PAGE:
Now the deal has been completed, Tullow is a new force in the sector, and has rocketed up the charts to become the UK’s second-largest independent company behind Cairn.
While the champagne corks at Tullow have been popping, the industry as a whole is still under the black cloud of Shell. Only the most nimble of the independents have continued to perform well while one of the biggest oil firms in the world licks its wounds.
Shell’s problems may be a world away from the issues facing independents, but it has seriously damaged investor confidence, as speculation grows over whether Shell will recover.
January’s downgrade pulled apart the company’s conservative image and led to the ousting of chairman Sir Philip Watts, head of exploration and production Walter van de Vijver, and finance director Judy Boynton.
A subsequent report by US lawyers Davis Polk on the company’s conduct over reserves opened up the possibility that at least some members of management knew about these problems for years, but chose to cover them up.
Several regulatory investigations are still ongoing by regulators including the US Securities and Exchange Commission and Department of Justice, and the UK’s Financial Services Authority.
Shareholders are gearing up to claim their own pound of flesh, particularly in the US, and several class-action lawsuits are pending. All in all, it could be years before Shell fully emerges from the storm.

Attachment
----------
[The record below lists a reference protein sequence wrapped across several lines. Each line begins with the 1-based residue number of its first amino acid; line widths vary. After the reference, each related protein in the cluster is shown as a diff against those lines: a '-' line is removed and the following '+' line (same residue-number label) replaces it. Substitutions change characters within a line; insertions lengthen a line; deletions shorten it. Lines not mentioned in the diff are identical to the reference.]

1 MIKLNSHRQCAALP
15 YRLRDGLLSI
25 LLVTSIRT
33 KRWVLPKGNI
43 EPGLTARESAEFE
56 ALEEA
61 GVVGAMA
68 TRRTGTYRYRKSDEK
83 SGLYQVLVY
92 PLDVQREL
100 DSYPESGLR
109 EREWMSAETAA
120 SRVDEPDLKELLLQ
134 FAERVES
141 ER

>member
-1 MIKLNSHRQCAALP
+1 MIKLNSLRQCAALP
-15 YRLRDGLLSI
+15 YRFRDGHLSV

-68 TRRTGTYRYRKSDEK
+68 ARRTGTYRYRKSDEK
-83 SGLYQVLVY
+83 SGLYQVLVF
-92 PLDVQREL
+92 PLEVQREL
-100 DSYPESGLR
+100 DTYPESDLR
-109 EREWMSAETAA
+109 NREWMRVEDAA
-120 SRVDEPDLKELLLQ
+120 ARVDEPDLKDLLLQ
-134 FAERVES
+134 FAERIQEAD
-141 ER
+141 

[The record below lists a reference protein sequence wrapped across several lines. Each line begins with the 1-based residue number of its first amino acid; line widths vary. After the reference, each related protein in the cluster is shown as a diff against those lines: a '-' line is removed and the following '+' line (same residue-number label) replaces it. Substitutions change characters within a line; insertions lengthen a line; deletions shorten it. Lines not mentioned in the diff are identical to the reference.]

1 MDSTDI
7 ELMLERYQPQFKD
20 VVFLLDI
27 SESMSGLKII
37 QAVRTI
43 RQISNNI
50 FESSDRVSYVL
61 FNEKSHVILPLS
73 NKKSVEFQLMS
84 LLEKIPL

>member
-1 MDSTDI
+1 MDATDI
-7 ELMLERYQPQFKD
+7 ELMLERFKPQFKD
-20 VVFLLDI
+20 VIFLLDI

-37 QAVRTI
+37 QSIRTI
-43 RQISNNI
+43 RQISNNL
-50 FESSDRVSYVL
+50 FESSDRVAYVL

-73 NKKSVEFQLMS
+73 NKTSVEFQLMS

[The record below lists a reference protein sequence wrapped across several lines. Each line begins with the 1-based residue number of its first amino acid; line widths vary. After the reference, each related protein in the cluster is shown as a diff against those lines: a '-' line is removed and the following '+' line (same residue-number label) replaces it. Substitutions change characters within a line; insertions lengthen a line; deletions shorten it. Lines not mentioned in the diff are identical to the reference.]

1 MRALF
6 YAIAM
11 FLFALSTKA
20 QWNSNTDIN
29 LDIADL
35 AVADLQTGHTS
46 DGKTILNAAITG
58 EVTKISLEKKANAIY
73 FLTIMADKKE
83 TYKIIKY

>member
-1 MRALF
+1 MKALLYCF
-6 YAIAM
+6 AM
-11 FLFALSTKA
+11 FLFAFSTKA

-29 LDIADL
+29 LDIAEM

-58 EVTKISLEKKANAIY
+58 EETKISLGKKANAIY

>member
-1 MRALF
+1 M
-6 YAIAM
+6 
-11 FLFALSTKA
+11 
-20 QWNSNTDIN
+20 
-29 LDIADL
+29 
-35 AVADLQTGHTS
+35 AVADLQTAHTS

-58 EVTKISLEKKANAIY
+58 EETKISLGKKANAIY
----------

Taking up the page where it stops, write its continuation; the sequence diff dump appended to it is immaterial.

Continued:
In the meantime, Hickey has his work cut out bedding down Energy Africa and making sure his budgets still work with the expanded resource base.
But he has a head start. Broker Merrill Lynch reinstated coverage of Tullow with a ‘buy’ recommendation, saying that the acquisition means Tullow ‘now offers investors an opportunity to invest in one of the most active and high-potential exploration programmes in the UK exploration and production sector’. Not a bad start really.
- Lucinda Kemeny is business correspondent for the Sunday Times
WAR OUTSIDE AND WITHIN
Events in Iraq have recently raised real concerns over oil prices, writes Gavin Hinks.
In a shock development, the price shot to $40 (£22.50) for a barrel of crude – a price that hadn’t been seen since Iraq invaded Kuwait in 1990, when it rose to $41.15.